Do you ever not want to train? What motivates you when you don’t want to? Or do you just not let emotions play a part in it?
I just love to ride. Usually the case is my coach is telling me to not ride so much and he’s sort of holding me back. He always tells me he schedules me for 10% less cause he knows I’ll do 10% more and so it will usually be about exactly what he wants me to do.
Yesterday was your 21st birthday and you did not get to celebrate in the way other 21 year olds do. How do you look at the sacrifices you make to be a professional at such a young age? And even the sacrifices that are going to be asked of you as you rise up as a professional bike racer?
Well I guess it is a sacrifice but you are driven to become better and be the best you can. And in that, you develop routines. For me it’s almost the opposite. It’s a sacrifice to not do what I need to do. Occasionally you have to goof off and you can’t be all cycling all the time but that being said, once you develop good habits and a good routine its harder for you to break the good habits than it is to go the other way.
After today, after you’ve ridden the first stage of the Tour of California, has your opinion changed on what it means to be invited here?
It’s huge, I mean just a day in a jersey or if you can win a jersey here or be top 5 on a stage or whatever it’s a huge success. But if you think about it, for guys our age and in our position it really is life changing, you know. It’s the difference between your career going one way or the other. And it can happen pretty quickly. One day is all it takes and you can be off to the big leagues.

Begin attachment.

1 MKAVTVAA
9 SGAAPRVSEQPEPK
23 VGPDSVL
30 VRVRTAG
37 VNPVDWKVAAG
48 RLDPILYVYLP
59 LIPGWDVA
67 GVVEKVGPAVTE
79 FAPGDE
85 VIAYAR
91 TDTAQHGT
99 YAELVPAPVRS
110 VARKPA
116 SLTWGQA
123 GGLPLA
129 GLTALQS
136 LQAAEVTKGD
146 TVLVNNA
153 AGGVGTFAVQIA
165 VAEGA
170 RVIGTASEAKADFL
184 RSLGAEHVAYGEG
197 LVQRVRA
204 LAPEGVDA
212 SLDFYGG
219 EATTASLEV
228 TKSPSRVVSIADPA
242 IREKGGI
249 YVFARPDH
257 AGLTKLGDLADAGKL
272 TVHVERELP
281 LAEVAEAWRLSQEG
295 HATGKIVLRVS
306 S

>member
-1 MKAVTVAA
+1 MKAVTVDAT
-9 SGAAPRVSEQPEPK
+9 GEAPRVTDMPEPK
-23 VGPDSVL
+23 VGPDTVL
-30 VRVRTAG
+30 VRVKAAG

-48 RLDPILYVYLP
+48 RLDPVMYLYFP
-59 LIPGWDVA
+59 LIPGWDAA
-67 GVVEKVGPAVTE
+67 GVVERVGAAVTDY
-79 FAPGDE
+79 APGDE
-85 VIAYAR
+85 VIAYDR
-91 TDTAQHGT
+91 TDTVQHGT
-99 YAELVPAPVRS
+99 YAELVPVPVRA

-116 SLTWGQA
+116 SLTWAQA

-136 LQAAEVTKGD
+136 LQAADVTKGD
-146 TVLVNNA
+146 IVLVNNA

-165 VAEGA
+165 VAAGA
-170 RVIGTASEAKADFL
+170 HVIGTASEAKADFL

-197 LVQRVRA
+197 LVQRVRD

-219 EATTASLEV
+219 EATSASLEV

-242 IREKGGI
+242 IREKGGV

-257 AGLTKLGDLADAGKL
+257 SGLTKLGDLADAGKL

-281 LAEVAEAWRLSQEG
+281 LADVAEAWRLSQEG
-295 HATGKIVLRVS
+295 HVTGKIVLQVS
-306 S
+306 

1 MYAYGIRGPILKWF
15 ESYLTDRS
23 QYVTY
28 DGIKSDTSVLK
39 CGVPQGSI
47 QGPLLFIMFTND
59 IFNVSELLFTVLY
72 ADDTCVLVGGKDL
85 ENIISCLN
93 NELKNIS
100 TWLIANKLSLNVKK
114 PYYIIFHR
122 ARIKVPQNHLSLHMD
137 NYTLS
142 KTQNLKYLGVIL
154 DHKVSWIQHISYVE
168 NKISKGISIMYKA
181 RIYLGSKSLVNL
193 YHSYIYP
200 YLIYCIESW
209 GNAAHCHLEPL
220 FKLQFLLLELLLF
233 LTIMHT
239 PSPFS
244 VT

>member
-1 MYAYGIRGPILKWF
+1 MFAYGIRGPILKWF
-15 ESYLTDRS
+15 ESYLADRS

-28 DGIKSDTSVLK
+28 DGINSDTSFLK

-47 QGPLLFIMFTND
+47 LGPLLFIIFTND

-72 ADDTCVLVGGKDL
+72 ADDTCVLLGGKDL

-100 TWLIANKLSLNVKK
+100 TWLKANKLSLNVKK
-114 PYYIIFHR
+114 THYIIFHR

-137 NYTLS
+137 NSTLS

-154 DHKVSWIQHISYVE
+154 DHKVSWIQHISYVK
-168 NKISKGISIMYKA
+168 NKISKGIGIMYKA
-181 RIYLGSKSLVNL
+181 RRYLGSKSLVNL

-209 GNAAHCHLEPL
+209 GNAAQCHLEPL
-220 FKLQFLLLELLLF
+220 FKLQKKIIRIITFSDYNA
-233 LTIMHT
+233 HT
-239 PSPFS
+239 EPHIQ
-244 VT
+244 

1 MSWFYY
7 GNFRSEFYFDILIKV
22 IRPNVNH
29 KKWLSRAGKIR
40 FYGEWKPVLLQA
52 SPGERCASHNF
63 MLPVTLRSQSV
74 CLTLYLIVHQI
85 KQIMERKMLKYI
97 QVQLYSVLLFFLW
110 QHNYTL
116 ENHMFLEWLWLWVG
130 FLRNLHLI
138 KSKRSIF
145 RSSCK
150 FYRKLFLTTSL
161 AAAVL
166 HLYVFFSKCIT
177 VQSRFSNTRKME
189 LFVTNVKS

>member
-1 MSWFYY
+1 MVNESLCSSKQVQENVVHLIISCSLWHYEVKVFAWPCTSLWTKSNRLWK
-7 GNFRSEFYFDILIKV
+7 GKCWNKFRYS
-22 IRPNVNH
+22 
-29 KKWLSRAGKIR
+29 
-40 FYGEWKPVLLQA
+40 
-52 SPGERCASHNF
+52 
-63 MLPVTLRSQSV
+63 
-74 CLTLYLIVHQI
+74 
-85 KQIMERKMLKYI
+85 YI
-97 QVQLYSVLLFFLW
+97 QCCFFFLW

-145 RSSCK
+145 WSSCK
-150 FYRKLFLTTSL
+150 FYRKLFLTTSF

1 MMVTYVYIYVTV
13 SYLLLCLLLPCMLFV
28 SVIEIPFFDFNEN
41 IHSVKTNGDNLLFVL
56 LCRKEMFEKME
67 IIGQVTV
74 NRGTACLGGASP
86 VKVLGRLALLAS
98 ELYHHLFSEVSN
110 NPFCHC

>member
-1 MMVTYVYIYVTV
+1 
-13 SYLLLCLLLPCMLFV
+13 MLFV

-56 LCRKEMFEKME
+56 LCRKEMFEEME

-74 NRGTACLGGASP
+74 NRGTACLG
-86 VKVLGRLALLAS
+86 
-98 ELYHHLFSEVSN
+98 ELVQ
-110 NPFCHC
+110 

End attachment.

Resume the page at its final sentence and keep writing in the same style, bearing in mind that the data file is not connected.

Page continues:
And how did today go?
It was good. I think we were all kind of wondering the same thing, like how hard is it actually going to be? None of us have really raced at this level before. And I may eat my words in a few days, but today was actually pretty manageable. And it was cool because it’s definitely a very different style of racing than U23 racing or NRC racing. It’s sort of like an on/off switch. When it’s off, everyone is talking and relaxing and we’re going slow. But when the big boys decide it’s time to chase and bring something back — it’s full gas.
Your excitement after the stage seemed pretty genuine to have experienced something you hadn’t experienced before. Almost something you won’t get back. It’s your first day at that pro tour level and rather than being discouraged, you said it was fun.
Just a few years ago I was watching these guys on TV and you can’t really see yourself bridging the gap between what you’re doing and what they’re doing. Even though what they’re doing is what you want to do. But now you’re in the race with those guys and, you know, you’re there. You can sort of see where, yeah they’re stronger and have more experience, but you can see where you can bridge the gap and you could be there someday.